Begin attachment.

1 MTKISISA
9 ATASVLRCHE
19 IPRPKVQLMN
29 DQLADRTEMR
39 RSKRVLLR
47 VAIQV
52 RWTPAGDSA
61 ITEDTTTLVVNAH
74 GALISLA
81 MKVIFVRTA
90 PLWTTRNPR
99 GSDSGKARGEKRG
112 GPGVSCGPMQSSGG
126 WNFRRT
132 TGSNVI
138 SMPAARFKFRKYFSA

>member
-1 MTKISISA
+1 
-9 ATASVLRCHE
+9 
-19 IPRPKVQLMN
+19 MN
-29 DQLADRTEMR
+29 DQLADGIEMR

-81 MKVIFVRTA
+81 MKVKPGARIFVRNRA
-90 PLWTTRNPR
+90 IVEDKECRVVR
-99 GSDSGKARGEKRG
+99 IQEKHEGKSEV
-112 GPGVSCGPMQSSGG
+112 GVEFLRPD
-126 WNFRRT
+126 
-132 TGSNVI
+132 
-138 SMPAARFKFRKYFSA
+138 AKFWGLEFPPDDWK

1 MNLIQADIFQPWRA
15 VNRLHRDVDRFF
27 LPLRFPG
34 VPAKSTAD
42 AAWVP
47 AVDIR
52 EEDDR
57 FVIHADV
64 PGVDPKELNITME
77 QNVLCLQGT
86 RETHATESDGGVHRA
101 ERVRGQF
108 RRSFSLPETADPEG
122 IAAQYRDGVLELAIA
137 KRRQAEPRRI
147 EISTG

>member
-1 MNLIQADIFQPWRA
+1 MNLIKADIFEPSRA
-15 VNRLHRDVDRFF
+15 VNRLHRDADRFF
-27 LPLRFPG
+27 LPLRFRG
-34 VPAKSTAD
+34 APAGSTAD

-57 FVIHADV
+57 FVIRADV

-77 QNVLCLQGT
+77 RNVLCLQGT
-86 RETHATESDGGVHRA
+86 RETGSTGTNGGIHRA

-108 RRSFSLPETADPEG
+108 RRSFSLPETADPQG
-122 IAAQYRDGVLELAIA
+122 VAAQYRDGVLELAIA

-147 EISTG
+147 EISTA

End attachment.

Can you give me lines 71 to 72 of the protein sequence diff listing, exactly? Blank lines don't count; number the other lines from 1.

-108 RRSFSLPETADPEG
+108 RRSFSLPETADPQG